More automation at greater depth

December 3, 2020

New technological solutions are needed as mining proceeds to ever greater depth. Above all, the future mine will place higher demands on automation and digitalization. This is a prerequisite for mining a greater depth in the Kiruna mine.  "We are already operating three automated loaders and in December we will scale up to five units," says Mikael Winsa, production manager at LKAB's mine in Kiruna.

Automated loading, or remote loading, is nothing new. LKAB was actually a pioneer of a technology that has advanced with great strides since automated loading first saw the light of day, or rather darkness, at LKAB back in 2000.

“The infrastructure is much better today and there are better conditions for doing it really well. All of the components to make this work, for example, the network, are now more mature and stabler,” Magnus Lindgren, who is production manager for remote operations. Magnus has been with LKAB since1994 and worked with the first driverless loaders when they were first introduced. 

Today three Sandvik LHD621 loaders are operated from a control room at level 1365 in the mine. Sandvik has also provided the software, i.e., the automation system that makes it possible to control the machines at some distance from the production area.

“The traffic system has revolutionized automated loading. It allows us to run several machines at the same time, in the same area, and back and forth to the same destination. This is a great leap forward in terms of technology and development,” adds Mikael Winsa.

The automation system Multi-Lite enables greater flexibility by creating better prerequisites for increasing production, i.e., the number of tonnes delivered to the shafts per 24-hour period.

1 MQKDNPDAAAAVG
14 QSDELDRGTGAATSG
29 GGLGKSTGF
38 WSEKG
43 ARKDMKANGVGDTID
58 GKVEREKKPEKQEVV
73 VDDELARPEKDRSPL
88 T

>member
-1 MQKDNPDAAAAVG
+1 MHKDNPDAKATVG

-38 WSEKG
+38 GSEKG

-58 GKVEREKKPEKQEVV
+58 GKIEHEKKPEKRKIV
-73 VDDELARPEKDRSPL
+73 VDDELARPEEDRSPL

“We can boost production in one area from around 3,000 tonne to 5,000 tonnes, since we can run more machines, even at night time,” says Mikael Winsa. 

This means that significantly more buckets of ore can be hauled when all hours of the day and night can be utilized effectively, something which is not possible with conventional loaders after blasting, since co-workers cannot be exposed to blasting gases.

“In some ways, this is a completely new approach to loading and production. It’s very exciting to take part in this journey and contribute to a solution for mining at greater depth,” says Magnus Lindgren, continuing, “We are also in the starting phase to launch Epiroc’s remote loading. The system is now being fine-tuned and we plan to commission the traffic system early in the new year.   

The automated loaders navigate through the drifts safely and efficiently. Cameras are installed at the front and back of the machine, which means that the operator can follow the loading progression in real time. In addition, one operator can run several machines simultaneously.

“We are able to increase both availability and production by operating more automated loaders. But this doesn’t mean that the manually operated machines have outlived their usefulness. It just means that we have more tools i our toolbox,” explains Magnus Lindgren.

And the flexibility this enables is the key to mining the Kiruna mine at greater depth, not least after the seismic event that occurred on May 18th, affecting much of the production areas. This has meant that fewer areas must produce more ore. In that context, automated loaders are decisive.

“We are always taking small steps forward. It feels like we’ve crossed a threshold and can see many new possibilities leading into the future,” concludes Mikael Winsa.